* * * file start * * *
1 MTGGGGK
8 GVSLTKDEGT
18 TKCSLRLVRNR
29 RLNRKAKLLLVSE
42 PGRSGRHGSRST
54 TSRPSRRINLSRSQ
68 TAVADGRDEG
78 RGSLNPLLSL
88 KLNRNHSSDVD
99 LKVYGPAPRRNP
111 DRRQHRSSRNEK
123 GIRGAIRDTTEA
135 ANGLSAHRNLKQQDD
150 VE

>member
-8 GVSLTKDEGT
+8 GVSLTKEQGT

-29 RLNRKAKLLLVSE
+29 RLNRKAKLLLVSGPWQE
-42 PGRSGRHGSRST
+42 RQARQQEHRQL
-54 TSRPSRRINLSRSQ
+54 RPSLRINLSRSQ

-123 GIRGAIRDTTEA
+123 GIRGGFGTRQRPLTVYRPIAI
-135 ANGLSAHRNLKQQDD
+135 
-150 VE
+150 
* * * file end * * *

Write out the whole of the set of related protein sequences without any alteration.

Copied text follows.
1 MTGGGGK
8 GVSLTKDEGT
18 TKCSLRLVRNR
29 RLNRKAKLLLVSE
42 PGRSGRHGSRST
54 TSRPSRRINLSRSQ
68 TAVADGRDEG
78 RGSLNPLLSL
88 KLNRNHSSDVD
99 LKVYGPAPRRNP
111 DRRQHRSSRNEK
123 GIRGAIRDTTEA
135 ANGLSAHRNLKQQDD
150 VE

>member
-8 GVSLTKDEGT
+8 GVSLTKEQGT

-29 RLNRKAKLLLVSE
+29 RLNRKAKLLLVSGPWQE
-42 PGRSGRHGSRST
+42 RQARQQEHRQL
-54 TSRPSRRINLSRSQ
+54 RPSLRINLSRSQ

-123 GIRGAIRDTTEA
+123 GIRGGFGTRQRPLTVYRPIAI
-135 ANGLSAHRNLKQQDD
+135 
-150 VE
+150 